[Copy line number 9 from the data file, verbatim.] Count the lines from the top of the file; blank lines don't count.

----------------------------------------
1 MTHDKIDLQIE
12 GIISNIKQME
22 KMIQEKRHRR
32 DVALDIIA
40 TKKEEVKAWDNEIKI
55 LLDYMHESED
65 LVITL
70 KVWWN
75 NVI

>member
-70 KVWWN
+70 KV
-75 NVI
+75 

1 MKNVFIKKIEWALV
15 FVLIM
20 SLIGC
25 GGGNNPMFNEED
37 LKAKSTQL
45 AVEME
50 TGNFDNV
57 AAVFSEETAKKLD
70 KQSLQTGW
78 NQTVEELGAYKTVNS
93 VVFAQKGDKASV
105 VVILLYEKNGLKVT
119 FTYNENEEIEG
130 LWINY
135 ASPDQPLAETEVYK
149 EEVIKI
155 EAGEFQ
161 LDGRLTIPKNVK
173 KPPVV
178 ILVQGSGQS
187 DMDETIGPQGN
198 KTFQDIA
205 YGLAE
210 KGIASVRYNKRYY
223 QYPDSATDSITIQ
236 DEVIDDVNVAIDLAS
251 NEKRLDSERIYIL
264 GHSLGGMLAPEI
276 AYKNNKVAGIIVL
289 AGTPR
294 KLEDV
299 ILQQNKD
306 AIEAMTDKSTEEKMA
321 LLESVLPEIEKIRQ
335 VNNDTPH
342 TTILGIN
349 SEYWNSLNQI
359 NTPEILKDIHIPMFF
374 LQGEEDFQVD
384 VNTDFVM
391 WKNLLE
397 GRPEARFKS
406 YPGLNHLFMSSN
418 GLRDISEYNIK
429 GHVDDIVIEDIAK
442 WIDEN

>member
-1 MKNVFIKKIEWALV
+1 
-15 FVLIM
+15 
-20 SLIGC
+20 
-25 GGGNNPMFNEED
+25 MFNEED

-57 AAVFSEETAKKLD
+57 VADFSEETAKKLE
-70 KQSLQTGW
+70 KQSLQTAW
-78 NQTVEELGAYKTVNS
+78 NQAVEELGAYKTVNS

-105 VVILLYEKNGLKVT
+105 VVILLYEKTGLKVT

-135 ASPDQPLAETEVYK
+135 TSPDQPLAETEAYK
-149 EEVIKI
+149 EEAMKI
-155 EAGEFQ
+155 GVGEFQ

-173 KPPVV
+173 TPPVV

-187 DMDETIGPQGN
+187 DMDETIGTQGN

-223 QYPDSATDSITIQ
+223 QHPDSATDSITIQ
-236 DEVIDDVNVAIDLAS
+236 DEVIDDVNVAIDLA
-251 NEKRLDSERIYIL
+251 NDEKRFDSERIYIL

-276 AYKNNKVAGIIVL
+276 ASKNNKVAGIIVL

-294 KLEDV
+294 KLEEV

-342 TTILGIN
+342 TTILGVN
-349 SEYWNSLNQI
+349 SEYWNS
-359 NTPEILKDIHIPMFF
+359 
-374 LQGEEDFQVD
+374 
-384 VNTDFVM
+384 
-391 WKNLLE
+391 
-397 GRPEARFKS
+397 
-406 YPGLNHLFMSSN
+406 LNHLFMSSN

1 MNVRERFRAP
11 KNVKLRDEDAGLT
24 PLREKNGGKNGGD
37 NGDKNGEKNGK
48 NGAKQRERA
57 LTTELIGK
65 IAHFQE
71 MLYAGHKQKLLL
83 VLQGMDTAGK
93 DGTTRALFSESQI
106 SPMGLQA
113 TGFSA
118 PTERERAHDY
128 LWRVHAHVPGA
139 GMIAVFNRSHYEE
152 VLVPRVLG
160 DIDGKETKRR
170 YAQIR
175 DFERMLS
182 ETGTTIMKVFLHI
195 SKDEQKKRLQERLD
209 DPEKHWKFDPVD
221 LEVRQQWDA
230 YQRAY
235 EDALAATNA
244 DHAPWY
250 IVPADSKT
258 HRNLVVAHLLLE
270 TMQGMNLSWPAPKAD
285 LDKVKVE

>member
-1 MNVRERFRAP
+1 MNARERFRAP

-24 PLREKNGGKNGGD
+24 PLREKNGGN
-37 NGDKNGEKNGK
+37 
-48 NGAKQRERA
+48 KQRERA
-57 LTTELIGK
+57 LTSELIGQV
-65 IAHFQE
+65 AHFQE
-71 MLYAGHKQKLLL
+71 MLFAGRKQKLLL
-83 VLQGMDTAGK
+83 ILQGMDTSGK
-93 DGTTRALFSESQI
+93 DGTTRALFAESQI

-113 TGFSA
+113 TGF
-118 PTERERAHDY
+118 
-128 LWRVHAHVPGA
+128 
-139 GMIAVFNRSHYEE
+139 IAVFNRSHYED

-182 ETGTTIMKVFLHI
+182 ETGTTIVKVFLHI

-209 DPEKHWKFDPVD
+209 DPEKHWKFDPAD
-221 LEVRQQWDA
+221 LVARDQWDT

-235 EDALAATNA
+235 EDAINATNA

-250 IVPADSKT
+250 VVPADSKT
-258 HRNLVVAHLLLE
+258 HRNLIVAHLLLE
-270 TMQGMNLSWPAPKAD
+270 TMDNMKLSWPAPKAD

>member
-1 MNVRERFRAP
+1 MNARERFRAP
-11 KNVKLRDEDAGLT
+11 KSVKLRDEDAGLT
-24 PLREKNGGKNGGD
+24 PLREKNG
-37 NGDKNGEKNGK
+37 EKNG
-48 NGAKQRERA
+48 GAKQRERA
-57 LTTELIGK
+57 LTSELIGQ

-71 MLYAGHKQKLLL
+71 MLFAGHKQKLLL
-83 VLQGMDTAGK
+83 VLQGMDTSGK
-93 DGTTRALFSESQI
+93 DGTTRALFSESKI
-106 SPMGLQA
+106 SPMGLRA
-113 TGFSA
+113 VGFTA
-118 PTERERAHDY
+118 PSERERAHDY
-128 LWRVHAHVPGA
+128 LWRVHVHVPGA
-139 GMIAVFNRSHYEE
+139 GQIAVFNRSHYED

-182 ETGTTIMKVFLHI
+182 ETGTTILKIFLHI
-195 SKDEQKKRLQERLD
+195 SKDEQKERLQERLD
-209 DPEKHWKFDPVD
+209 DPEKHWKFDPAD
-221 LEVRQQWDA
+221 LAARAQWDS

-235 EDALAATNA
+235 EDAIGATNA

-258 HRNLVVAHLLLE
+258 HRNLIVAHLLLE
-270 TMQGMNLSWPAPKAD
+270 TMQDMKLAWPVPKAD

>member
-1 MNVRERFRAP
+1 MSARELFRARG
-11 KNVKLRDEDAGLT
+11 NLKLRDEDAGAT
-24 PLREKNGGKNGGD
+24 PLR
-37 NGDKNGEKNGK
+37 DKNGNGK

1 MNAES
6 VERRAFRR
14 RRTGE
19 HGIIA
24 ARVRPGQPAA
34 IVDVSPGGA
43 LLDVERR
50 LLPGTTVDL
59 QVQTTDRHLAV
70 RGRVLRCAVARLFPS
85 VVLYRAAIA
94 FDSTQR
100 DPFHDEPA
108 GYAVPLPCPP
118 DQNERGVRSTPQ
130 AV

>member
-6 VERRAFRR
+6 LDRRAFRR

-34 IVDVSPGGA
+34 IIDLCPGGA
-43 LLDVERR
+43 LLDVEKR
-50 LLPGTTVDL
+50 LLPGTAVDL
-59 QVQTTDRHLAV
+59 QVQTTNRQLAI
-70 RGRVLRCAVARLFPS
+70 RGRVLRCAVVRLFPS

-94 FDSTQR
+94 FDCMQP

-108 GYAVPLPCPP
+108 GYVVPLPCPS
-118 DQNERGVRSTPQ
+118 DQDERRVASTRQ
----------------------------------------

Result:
75 NVI